Review – Terry Reeve – Beccles and Bungay Journal – Jan 2009
Younger generation are in form for old favourite
When The Loddon Players were formed 32 years ago, in 1976, Cinderella was the first pantomime they staged. Now they are staging what is many people’s favourite fairy-tale for the fourth time – and it is as fresh as ever.
Some of the old stagers are still there lending their experience, none more so than Maureen Larkin and Anthony Bunting as Matilda and Bert. They are as funny as ever – they know every trick in the book to get a laugh and use their wiles to the full, with great timing, to the delight of the audience.
But it’s also clear that the younger generation of players are coming through alongside them, to make their presence felt and stand the group in good stead for the future. As the programme notes say, the average age of the large cast is 30 – much lower than it has been for a long time, with eight young ladies aged 13 to 17 turning up for auditions. In all twelve teenagers are in the cast.
They are all proving their worth, to help provide that freshness and enduring appeal in a great community show full of fun, local clips and good music.
All the youngsters have been accommodated, with some alternating in the role, and that is the case with Cinderella played by Emily Johnson or on Saturday when I saw it, Emily Buchan. The latter acted and sang with great expression, an admirable choice for the part. She worked well alongside Lizzie Burgess, alternating with Claire Mudge, as Prince Charming. Between them they brought out all the pathos, goodness and ultimate happiness of the story.
As Dandini, Yvonne Reynolds (Alice Bush on other nights), also looked good and acted with confidence, while as the Ugly Sisters, Letitia and Petal, played on Saturday by Matthew Moore and Ian Fulcher, entered into the roles with spirit and zest, to the great enjoyment of the audience. They’re alternating the roles with Mike Catling and Luke Jermy.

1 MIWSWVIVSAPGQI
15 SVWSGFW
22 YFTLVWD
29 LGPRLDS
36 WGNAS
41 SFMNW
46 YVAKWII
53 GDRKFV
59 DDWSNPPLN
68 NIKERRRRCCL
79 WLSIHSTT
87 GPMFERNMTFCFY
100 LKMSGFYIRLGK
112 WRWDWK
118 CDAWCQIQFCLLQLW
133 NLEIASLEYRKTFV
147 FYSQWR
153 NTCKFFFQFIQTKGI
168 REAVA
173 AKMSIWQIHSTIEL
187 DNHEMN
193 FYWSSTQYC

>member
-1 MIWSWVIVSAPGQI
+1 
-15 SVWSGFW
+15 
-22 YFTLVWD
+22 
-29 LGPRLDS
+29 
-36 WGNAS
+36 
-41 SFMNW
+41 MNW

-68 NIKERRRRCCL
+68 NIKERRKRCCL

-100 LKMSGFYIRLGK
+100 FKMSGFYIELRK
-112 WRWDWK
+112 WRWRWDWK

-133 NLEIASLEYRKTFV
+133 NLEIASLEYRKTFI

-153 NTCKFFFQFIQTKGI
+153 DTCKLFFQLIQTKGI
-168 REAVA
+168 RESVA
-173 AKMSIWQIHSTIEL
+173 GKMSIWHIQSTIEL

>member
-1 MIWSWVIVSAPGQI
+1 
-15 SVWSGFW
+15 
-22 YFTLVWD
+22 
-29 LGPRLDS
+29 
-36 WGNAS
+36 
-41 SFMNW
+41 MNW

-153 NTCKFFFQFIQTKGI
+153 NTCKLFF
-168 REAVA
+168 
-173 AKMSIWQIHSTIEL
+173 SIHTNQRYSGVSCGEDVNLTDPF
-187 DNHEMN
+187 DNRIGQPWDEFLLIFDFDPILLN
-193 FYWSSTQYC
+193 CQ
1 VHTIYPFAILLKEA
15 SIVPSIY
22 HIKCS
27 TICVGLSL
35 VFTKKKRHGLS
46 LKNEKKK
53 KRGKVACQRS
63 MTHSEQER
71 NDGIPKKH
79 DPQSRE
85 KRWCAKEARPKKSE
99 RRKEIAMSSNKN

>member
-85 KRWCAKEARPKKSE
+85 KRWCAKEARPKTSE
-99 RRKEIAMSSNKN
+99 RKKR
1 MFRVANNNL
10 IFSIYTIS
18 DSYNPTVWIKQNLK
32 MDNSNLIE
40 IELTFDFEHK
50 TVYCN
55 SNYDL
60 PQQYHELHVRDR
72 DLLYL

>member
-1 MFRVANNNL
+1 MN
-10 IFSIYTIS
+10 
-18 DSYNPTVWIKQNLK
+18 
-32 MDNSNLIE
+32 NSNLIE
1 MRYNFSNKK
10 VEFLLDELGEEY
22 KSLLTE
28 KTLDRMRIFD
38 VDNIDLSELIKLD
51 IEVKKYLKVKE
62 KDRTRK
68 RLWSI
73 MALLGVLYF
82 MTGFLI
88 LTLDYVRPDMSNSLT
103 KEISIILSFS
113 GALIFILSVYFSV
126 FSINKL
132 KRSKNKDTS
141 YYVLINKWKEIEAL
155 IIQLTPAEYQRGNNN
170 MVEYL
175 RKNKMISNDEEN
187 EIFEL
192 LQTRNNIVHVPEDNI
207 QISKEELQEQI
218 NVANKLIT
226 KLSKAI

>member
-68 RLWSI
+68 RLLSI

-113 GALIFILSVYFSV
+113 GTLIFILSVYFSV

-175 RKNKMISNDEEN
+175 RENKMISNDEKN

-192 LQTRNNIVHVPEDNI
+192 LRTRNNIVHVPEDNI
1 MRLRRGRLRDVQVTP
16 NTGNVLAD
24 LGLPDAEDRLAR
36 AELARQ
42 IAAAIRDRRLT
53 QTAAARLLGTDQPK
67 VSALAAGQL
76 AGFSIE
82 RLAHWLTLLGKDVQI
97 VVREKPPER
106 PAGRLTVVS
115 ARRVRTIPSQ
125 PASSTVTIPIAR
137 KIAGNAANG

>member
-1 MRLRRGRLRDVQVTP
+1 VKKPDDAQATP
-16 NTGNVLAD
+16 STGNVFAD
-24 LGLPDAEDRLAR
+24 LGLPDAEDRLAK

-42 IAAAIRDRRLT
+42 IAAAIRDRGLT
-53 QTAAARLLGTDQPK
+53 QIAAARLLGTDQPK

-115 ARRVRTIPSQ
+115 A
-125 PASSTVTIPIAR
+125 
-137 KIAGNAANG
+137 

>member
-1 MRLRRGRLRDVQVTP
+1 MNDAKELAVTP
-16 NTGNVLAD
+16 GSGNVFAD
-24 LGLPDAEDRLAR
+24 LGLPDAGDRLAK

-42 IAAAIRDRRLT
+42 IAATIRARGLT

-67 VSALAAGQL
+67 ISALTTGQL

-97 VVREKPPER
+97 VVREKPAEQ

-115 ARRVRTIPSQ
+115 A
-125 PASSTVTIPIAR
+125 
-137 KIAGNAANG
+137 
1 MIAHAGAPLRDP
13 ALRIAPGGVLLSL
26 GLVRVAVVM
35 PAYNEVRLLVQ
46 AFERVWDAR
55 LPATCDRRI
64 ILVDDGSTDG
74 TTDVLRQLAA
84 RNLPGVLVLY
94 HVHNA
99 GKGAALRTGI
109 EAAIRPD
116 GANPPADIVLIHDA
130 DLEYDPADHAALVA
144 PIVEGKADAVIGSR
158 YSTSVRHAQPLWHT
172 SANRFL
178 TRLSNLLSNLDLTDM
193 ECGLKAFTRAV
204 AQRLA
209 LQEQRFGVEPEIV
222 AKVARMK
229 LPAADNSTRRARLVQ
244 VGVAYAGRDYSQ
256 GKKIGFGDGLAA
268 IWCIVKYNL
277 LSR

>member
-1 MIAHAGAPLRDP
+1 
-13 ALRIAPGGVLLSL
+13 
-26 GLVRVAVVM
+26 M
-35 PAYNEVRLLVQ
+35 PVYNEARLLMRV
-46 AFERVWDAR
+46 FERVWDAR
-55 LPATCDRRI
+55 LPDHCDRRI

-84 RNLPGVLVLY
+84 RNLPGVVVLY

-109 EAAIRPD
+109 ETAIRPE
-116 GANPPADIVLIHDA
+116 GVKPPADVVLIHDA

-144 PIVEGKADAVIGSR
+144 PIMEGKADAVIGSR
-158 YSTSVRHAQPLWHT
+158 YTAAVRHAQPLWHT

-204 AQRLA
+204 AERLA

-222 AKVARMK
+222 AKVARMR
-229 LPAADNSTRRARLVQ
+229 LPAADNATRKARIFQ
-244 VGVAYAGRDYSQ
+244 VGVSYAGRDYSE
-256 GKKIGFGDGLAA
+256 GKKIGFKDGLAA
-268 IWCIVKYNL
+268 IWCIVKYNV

Carolyn Dover turns in an impressive performance as their mother, the Baroness, while Howard Dover, as Buttons, gets just the right balance to his caring role as Cinder’s minder.
Naomi Sadler is the Fairy Godmother and her scenes were well managed.
Also deserving praise are the young men in the cast – Tom Olive as the Lord Chamberlain and Daniel Bird (grandson of Jill Carpenter, Cinderella in the very first pantomime) as the king.
Pauline Mason and Graham Orpet are those inside the lively horse, and the cast is completed by Steve Burton as the Baron, Lucy Bown, as Abigail and Jasmine Frosdick as the Page.
And what about the Funky Feet dancers! They are terrific in their innovative and creative routines, all thoroughly rehearsed. They get the show off to an uplifting start and the later hunting scene, particularly with the dancers, as riders, hound’s and quarry, providing an original and well appreciated spectacle.
Once again sets and costumes add to the quality of the show, produced by Joan Evans and Anthony Bunting. This one must be up there with the best of them over the 32 years.
The final performances are this evening and tomorrow.